By On the occasion of our 20th anniversary
By Gustavo Arellano
By R. Scott Moxley
By Alfonso Delgado
By Courtney Hamilton
By Joel Beers
By Peter Maguire
By Charles Lam
Fix. Aspiring documentarian Milo (director Tao Ruspoli) and his girlfriend Bella (Olivia Wilde) have to put prior plans aside when Milo’s junkie brother Leo (Dazed and Confused’s Shawn Andrews) gets arrested again, and has to be driven to rehab by 8 p.m. with a $5,000 admittance fee or be sent to prison. Andrews is masterful as Leo, the perfect mix of endearing, flaky, and ever-so-subtle guilt-tripping. Points off, though, for excessive self-reflexivity—it adds nothing to the story to have it be Milo’s “actual” footage, save for way too many “Why are you filming this?” moments.
Heather Henson Presents Handmade Puppet Dreams. Always a highlight of the festival, Henson’s collection of the best puppet shorts from around the world is again divided into one selection for kids and one for adults, though the “adult” program is thankfully less about scatological humor and more about existential angst. Not every short was available for preview, but Genevieve Anderson’s “Too Loud A Solitude,” based on an Eastern European novel about a book-burner, features a voice-over performance by Paul Giamatti that may be the best work he’s ever done.
The Last Lullaby. A hitman (Tom Sizemore) falls in love with the woman he’s supposed to assassinate. A bare-bones and timeworn premise, perhaps, but director Jeffrey Goodman gives it just the right amount of style, and Sizemore is better than he’s been in years. Based on a short story by Max Allan Collins (Road to Perdition).
Man of Two Havanas. Vivien Lesnik Weisman is the daughter of Max Lesnik, a left-wing Cuban activist in Miami who advocates for an end to the U.S. embargo while simultaneously condemning communism. During the course of making this documentary about him, Vivien—who had planned to stay apolitical—tries to clarify the issue for casual audiences and ends up crystallizing her own feelings. An excellent primer on the subject.
Mardik: Baghdad to Hollywood. Bet you didn’t know the screenwriter of Raging Bull was from Iraq! Now a teacher at USC, Mardik Martin proves to be every bit as engaging a storyteller as pal Martin Scorsese, and even casual fans of the two will enjoy the rare footage and humorous anecdotes on display. There are some poorly drawn animated bits (obligatory in documentaries these days—thank you Michael Moore), but they don’t kill the fun.
Obscene. With a title like that, and a lineup of talking heads that includes Gore Vidal, John Waters and Al Goldstein, you might expect a tediously obvious defense of pornography. Not so: This is a fascinating documentary about Barney Rosset, publisher of Grove Press and the Evergreen Review, who distributed such works as Tropic of Cancer, Waiting for Godot and The Autobiography of Malcolm X, fighting for them every step of the way. Archival film footage of Rosset at nearly every stage of his life also makes for a riveting time capsule.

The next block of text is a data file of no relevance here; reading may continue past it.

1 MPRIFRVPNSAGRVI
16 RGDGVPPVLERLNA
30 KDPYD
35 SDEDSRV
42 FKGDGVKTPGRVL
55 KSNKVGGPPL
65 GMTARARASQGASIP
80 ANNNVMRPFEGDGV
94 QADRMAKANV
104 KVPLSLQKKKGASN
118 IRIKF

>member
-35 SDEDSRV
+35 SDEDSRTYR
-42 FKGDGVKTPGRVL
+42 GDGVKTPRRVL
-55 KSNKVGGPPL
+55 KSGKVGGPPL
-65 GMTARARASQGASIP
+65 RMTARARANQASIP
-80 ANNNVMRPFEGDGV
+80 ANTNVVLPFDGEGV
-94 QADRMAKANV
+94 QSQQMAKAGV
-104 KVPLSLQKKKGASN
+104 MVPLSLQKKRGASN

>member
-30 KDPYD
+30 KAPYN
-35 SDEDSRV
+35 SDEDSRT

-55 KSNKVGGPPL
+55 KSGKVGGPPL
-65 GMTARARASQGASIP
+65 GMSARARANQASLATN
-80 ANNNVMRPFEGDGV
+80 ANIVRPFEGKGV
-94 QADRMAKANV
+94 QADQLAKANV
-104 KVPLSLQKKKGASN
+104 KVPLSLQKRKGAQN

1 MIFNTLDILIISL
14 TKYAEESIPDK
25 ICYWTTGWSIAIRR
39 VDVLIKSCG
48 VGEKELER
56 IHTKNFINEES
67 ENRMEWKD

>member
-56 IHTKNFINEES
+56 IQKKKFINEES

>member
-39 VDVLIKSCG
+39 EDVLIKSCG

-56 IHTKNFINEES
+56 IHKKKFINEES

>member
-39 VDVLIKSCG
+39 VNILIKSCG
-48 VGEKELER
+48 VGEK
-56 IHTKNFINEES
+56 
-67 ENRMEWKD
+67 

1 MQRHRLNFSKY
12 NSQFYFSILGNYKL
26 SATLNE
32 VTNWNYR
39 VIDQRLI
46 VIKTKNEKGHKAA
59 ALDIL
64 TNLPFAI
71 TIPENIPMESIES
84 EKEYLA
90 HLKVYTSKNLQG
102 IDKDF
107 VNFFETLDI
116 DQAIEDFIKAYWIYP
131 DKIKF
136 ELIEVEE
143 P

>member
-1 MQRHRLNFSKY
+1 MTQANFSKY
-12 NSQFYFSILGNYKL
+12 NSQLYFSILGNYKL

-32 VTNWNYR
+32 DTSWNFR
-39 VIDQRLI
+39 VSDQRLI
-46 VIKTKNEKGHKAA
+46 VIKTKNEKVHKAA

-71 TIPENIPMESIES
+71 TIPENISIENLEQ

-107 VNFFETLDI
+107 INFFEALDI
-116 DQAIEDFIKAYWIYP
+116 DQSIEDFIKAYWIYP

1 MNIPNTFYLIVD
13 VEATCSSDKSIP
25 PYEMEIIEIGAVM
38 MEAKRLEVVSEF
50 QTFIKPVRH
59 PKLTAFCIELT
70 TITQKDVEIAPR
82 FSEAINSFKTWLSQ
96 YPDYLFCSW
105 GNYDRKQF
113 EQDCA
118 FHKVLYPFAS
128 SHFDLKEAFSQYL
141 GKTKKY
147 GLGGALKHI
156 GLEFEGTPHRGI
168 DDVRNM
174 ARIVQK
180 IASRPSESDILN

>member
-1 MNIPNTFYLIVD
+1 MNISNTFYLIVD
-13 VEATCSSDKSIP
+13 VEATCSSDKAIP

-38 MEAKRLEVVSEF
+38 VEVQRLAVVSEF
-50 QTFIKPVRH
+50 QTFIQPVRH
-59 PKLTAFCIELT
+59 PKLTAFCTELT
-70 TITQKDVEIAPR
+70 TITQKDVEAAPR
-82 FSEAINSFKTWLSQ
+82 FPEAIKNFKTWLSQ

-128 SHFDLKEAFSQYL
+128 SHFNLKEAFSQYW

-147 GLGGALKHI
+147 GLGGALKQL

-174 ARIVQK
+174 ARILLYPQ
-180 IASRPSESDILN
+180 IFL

Son of Rambow. Last year’s fest-closer makes a repeat engagement due to popular acclaim. During the ‘80s, two English boys—one the sheltered child of religious cultists, the other a rambunctious latchkey bully—bond over their shared love of First Blood, and decide to film a Rambo sequel in their spare time. Some of the dialogue is overly cinema-savvy for naive kids (“We’re losing light!”), but Hitchhiker’s Guide to the Galaxy director Garth Jennings gives the proceedings a charmingly surreal and imaginative tone.
Spine Tingler! The William Castle Story. Gone are the days when you could rig a movie theater’s seats with electric buzzers to simulate a monster attack, or have an inflatable skeleton fly over the audience’s head, but you can relive them via this exuberant tribute to filmmaker and showman William Castle (The House on Haunted Hill). Best known for his promotional gimmicks, he’s rarely given his due as the producer of Rosemary’s Baby.
305. A mockumentary-style faux-sequel to 300, this low-budget comedy by Daniel and David Holechek tells the story of the five Spartans who ran away from the battle of Thermopylae, instead of defending the goat path that became Xerxes’ key to victory. Starring the Costa Mesa comedy troupe Market Fresh Produce.
The Tracey Fragments. Based on a series of monologues by Maureen Medved that later became a novel, Bruce McDonald’s amazing head-trip of a movie explores the mind of Tracey Berkowitz (Ellen Page), as she tries to piece together the events leading up to the traumatic loss of her brother, even as her mind tries to disassociate itself in a free-flowing array of multiple cinematic panels and floating boxes. Likely to overwhelm and annoy viewers hoping for Juno Part II, it is nonetheless an audacious and imaginative work that’s sure to remain one of the year’s best.
NOT TOO BAD Always: Sunset on Third Street 2
Always: Sunset on Third Street 2. A follow-up to last year’s festival hit, focusing on the people who live on a small street in the shadow of Tokyo Tower in 1959. The main characters are an aspiring writer who adopts a gifted child, and a family of mechanics who take care of a spoiled bratty girl when her father’s business fails and he has to find work elsewhere. Agreeable enough, but has more overly sentimental false endings than Return of the King.